SOUTHSEA EAST WATER QUALITY – FREQUENTLY-ASKED QUESTIONS

What is the current concern?

Portsmouth has two official bathing beaches – Eastney and Southsea East. Eastney has an “excellent” water quality rating from the national regulator, the Environment Agency (EA). This is the top rating.

The water quality at Southsea East is judged using a specific sampling point to the west of South Parade Pier. It has gradually declined from an “excellent” rating in 2019. At the end of the 2022 season it was given a “sufficient” rating by the EA, which it holds now.

If the deterioration continues, Southsea East could be rated as “poor” by the EA after the 2023 testing period (May to October). A “poor” rating – the bottom classification – would mean people would be advised against bathing at a section of beach from May 2024.

There’s more information on the EA’s work on their Southsea East page.

 

Where is Southsea East?

The Environment Agency samples from a point west of South Parade Pier, opposite the eastern end of Burgoyne Gardens, Clarence Esplanade. They stress that their scientific conclusions only apply to the water at this point.

 

What would happen if a “poor” rating was in place?

The council would be responsible for putting up signs giving the EA’s advice against bathing. Although the term “bathing” strictly means “swimming”, the advice would apply to all water users. It’s likely that the section of beach covered by this advice would be west of South Parade Pier, up to the Pyramids. Sampling east of the pier indicates better water quality.

 

What is causing the problem?

Urgent efforts are continuing to understand what is responsible for the results at Southsea East. There may be one cause, or many may be involved, combining like a jigsaw. Potential sources of pollution that have been discussed include the Canoe Lake sewage outfall, possible leaks from the pier (including food waste), the council’s coastal defence work or contaminated groundwater. Even birds roosting under the pier have been considered as a source of pollution.

 

What conclusions have been reached?

The council is part of a working group headed by the EA that also includes Southern Water and local businesses. The group is working hard to solve the issue as quickly as possible, but there are no definite answers yet. The impact of sewage releases by Southern Water is an obvious and very serious concern, but there are no overflows in the immediate area. The coastal defence work started after the deterioration in water quality began and is very unlikely to be the cause. Tests have shown low levels of groundwater contamination. Main sewerage pipes seem to be working properly, so the main focus is now on smaller pipes connecting to them.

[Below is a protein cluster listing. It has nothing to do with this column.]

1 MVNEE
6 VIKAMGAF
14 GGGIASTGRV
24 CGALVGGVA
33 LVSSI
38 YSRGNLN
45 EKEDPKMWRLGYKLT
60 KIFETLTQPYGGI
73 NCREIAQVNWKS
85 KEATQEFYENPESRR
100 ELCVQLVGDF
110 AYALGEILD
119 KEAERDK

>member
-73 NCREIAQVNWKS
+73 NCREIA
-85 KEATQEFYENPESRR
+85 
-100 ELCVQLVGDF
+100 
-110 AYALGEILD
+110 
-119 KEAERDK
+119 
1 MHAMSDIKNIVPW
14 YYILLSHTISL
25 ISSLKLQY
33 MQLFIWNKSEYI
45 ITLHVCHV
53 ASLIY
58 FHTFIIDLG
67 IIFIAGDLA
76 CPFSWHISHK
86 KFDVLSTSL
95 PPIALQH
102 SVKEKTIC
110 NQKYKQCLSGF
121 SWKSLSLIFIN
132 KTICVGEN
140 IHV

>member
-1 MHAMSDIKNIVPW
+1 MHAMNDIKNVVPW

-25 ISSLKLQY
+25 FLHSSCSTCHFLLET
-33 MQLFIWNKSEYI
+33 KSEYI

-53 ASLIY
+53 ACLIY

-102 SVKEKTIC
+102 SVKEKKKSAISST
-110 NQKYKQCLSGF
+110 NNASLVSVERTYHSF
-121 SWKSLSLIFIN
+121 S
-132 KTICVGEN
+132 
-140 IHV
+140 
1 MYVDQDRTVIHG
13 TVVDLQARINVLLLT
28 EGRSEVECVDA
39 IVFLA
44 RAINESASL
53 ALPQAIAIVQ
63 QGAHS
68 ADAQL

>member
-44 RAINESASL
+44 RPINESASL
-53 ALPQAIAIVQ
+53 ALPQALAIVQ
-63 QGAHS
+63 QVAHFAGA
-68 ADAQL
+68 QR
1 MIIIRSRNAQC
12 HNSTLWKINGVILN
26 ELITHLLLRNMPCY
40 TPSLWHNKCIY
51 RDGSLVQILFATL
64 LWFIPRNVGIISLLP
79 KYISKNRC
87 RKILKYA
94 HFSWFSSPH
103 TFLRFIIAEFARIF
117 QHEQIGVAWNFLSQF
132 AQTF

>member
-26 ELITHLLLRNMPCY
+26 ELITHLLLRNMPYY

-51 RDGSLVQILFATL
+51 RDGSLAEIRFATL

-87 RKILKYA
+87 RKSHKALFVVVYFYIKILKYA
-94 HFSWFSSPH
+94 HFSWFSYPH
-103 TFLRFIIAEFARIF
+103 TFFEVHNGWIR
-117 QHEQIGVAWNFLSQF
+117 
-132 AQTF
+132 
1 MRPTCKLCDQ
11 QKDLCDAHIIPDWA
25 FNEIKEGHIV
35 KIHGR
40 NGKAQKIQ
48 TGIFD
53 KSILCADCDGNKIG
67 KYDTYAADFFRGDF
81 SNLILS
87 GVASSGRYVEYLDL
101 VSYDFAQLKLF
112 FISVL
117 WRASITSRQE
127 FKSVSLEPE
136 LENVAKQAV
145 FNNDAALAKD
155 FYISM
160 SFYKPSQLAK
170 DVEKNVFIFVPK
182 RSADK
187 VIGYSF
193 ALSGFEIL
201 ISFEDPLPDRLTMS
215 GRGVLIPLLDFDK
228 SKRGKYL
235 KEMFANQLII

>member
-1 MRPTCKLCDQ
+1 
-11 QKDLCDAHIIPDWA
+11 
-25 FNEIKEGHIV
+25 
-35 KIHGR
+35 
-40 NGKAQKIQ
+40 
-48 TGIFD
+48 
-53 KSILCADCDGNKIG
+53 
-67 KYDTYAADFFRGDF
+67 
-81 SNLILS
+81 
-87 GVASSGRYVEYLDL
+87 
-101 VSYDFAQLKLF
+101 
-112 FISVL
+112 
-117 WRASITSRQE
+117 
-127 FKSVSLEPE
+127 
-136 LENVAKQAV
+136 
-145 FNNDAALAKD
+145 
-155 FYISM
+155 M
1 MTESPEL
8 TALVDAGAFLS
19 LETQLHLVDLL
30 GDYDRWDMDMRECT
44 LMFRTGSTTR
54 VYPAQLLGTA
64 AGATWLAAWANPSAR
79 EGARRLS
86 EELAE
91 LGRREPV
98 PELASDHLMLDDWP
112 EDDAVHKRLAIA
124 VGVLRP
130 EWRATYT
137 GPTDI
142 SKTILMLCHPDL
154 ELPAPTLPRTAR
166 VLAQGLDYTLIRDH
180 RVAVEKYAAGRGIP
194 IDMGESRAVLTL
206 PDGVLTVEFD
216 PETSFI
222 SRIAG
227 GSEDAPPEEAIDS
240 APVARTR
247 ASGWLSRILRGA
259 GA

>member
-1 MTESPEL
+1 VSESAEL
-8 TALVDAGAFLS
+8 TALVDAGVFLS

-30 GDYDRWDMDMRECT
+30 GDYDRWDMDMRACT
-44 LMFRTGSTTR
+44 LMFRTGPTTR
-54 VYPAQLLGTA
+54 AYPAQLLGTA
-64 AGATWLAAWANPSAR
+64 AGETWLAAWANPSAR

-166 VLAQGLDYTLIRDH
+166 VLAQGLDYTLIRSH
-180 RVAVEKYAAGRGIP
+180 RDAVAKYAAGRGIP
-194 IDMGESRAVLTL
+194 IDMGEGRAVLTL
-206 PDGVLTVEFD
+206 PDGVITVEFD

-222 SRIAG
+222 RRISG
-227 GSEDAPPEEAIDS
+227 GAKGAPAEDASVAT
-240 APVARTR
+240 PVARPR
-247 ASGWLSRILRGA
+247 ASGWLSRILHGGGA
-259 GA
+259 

What is the council doing?

The council has limited powers in this situation. It’s working hard with other organisations involved, to help Southsea East avoid a “poor” rating. This mainly means helping the regulator responsible for classifying bathing waters – the EA – and Southern Water, which is responsible for waste water disposal. Other organisations it is working with include Havant Borough Council, Langstone Harbour Board and the owners of South Parade Pier.

The council’s major role is to provide information and keep people up to date on this vital issue for the city. This is why it is being open about the situation at Southsea East. It’s a major concern for the council’s Cabinet – see the report to the 25 July meeting.

To provide more information and to help the EA, the council has been sampling seawater at various sites every week since February. Our results show a similar pattern of decline at Southsea East and broadly agree with results from sampling by the EA and Southern Water.

To supplement information online, we’ve provided posters along the seafront that give almost-daily updates on sewage releases, using Southern Water’s Beachbuoy service.

We’re hoping to provide an electronic display on the seafront with similar information, and are talking to Southern Water about financial help with this.